It’s been a great week for Russian politics, or for what passes for politics in Russia. The “election” season has started, which means lots of meaningless bullshit from all parties involved. Here’s a round-up:
First, we had President Medvedev convening a forum on how to root out the evils of xenophobia in Russia. The speaker of the Duma, Boris Gryzlov, of course added his two cents, and what shiny pennies they were. “We Russians want to live in friendship with others,” he said, adding that “this feature is not inherent to other nationalities.”
That same day, A Just Russia, the party organized by the Kremlin to be a faux opposition party but has since become lord knows what, decided to change its flag and find a new political mascot. They were looking for something to convey strength, honor, dignity. They wanted, according to a source cited in Kommersant, “some kind of animal — something powerful, noble, beautiful, politically correct.” The politically-correct animal they ended up settling for was the Ussuri tiger. How was its politesse made manifest? “The key is that the tiger is more powerful than the bear” — United Russia’s symbol — “people are scared of it.”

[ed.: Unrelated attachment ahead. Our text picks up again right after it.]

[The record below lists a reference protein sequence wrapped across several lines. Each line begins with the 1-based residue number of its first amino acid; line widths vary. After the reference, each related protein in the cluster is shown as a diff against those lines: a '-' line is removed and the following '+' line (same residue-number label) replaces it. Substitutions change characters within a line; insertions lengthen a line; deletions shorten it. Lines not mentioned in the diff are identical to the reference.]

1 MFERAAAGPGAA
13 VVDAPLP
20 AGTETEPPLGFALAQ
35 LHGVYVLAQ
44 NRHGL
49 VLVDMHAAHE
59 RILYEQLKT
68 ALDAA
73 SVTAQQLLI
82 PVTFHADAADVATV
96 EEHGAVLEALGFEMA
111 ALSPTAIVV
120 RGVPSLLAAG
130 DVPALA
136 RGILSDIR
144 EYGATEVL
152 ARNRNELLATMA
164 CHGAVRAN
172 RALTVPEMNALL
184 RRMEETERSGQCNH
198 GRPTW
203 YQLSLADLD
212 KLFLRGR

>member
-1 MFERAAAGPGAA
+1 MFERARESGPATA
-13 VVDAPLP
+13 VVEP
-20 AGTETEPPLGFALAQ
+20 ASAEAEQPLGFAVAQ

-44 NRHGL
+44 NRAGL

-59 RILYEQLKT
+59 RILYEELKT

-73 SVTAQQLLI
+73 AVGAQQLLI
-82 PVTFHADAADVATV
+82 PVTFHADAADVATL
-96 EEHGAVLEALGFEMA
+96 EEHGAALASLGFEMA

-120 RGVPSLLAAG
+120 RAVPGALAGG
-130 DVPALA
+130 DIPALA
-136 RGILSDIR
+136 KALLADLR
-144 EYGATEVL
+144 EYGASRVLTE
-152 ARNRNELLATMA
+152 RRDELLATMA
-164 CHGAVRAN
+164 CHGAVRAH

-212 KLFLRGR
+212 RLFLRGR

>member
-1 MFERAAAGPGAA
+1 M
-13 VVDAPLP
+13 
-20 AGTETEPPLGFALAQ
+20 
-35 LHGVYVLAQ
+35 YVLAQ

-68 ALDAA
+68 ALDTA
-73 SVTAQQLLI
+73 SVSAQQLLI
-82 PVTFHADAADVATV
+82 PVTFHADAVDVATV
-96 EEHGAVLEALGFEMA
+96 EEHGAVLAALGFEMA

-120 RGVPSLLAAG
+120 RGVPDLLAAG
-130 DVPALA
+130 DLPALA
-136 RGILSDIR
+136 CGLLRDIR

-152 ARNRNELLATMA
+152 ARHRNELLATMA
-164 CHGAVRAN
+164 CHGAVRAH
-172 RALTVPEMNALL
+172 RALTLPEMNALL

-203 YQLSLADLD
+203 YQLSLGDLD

Moving right along, we come back to Gryzlov, the #2 in United Russia. The man has clearly hired a young marketing strategist who told him the party needs to rebrand, too, with something more positive, perhaps, than a bear. Coming fresh off the “we’re friendlier than all y’all” success, Gryzlov announced his version of the “Yes, we can!” slogan: “First in everything.” Rolls off the tongue and accurate.
And today we have the last and best installment — of good old fashioned mudslinging. United Russia Duma deputy Vladimir Medinsky took a stance on a real bread-and-butter issue: getting Lenin out of his damn tomb. “Lenin is an extremely controversial political figure, and his presence as a central figure housed in a necropolis in the heart of country is highly absurd,” Medinsky said, adding that the mausoleum was “an absurdist, pagan, necrophilic mission on Red Square.” “It’s satanism,” Medinsky added, for fear, perhaps, that his subtlety would be lost on the electorate.
It’s on, people. It is on.